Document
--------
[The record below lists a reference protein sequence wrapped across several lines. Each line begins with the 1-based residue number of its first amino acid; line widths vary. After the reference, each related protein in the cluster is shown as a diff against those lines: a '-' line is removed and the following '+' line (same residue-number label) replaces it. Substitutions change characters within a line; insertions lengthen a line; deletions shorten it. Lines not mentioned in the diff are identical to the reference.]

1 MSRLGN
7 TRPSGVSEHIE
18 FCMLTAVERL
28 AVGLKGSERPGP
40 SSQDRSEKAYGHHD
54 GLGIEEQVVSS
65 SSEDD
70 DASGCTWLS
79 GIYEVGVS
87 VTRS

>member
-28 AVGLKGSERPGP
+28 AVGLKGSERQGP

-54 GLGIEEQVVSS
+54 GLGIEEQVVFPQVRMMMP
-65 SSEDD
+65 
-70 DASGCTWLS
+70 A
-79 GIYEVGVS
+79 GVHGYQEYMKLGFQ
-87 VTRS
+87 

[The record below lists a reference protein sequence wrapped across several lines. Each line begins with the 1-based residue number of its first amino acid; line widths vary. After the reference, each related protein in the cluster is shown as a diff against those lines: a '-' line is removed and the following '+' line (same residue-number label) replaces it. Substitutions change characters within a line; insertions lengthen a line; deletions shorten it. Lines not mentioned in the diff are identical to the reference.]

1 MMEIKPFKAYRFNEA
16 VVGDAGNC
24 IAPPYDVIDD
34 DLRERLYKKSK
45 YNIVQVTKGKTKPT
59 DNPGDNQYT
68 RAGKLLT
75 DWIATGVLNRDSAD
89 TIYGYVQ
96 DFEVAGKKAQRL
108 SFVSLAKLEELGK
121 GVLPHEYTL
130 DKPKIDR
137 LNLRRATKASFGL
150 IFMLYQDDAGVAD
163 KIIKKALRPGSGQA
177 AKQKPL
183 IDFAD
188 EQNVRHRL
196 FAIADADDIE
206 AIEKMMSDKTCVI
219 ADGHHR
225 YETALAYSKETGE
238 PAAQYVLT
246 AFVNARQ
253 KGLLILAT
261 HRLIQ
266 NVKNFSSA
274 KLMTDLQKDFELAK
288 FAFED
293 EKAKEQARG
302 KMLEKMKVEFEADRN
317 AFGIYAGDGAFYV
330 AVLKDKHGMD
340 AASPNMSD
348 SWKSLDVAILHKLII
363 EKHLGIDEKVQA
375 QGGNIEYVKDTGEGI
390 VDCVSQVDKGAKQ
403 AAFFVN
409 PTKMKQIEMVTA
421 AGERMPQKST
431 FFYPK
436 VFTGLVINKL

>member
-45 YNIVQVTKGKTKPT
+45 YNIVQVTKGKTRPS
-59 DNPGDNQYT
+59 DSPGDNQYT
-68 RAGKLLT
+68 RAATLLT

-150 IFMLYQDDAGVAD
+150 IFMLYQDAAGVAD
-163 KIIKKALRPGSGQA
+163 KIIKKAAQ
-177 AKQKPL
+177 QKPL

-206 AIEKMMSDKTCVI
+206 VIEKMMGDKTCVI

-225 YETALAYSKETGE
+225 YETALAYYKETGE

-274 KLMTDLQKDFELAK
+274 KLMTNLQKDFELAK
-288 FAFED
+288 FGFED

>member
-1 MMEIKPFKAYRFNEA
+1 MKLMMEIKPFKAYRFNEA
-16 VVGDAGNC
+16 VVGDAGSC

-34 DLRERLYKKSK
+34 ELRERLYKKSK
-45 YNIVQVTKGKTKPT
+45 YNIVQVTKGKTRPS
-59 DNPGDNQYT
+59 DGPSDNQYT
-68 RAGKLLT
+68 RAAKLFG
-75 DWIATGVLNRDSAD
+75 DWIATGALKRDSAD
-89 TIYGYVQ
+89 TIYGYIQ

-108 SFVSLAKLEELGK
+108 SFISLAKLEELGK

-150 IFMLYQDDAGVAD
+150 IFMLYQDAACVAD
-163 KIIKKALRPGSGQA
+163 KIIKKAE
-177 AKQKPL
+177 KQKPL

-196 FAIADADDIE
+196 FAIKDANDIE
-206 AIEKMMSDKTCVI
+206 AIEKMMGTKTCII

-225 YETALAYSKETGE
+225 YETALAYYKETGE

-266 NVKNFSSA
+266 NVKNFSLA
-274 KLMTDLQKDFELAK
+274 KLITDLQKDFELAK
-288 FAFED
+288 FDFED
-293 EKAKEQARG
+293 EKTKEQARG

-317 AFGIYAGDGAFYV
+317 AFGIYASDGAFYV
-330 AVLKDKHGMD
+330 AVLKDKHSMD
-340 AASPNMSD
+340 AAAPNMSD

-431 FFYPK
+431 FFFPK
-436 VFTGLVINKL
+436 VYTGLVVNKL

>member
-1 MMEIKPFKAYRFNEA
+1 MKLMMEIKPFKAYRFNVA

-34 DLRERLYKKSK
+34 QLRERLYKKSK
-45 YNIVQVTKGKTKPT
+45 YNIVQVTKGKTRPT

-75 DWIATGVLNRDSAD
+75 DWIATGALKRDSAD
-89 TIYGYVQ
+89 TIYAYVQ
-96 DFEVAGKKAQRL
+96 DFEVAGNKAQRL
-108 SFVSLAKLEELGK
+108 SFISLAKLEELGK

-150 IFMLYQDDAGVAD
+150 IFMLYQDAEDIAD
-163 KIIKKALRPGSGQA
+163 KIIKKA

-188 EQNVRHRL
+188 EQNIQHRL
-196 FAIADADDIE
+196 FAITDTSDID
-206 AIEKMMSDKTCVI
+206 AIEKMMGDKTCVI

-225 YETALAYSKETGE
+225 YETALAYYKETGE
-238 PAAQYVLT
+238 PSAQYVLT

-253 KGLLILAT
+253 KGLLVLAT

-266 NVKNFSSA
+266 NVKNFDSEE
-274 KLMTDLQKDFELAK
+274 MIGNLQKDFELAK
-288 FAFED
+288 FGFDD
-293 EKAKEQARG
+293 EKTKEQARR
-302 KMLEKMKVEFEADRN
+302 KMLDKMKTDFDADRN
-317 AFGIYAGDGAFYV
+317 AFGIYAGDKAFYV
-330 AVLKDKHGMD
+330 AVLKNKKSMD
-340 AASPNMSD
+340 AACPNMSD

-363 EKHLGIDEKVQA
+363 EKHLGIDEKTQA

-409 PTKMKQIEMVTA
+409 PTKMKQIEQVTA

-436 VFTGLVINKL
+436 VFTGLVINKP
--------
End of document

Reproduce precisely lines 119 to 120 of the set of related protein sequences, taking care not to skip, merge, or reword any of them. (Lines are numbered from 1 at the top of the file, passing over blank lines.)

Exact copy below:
+206 AIEKMMGTKTCII

-225 YETALAYSKETGE